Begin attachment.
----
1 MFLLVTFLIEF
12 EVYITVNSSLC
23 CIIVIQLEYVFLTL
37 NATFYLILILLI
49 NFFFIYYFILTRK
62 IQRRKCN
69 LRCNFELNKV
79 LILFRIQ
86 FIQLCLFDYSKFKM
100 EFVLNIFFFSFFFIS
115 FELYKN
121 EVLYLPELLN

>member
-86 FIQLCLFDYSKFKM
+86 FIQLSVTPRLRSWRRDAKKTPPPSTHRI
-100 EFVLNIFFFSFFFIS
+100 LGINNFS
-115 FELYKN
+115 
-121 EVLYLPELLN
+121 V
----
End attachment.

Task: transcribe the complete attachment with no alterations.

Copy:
1 MFLLVTFLIEF
12 EVYITVNSSLC
23 CIIVIQLEYVFLTL
37 NATFYLILILLI
49 NFFFIYYFILTRK
62 IQRRKCN
69 LRCNFELNKV
79 LILFRIQ
86 FIQLCLFDYSKFKM
100 EFVLNIFFFSFFFIS
115 FELYKN
121 EVLYLPELLN

>member
-86 FIQLCLFDYSKFKM
+86 FIQLSVTPRLRSWRRDAKKTPPPSTHRI
-100 EFVLNIFFFSFFFIS
+100 LGINNFS
-115 FELYKN
+115 
-121 EVLYLPELLN
+121 V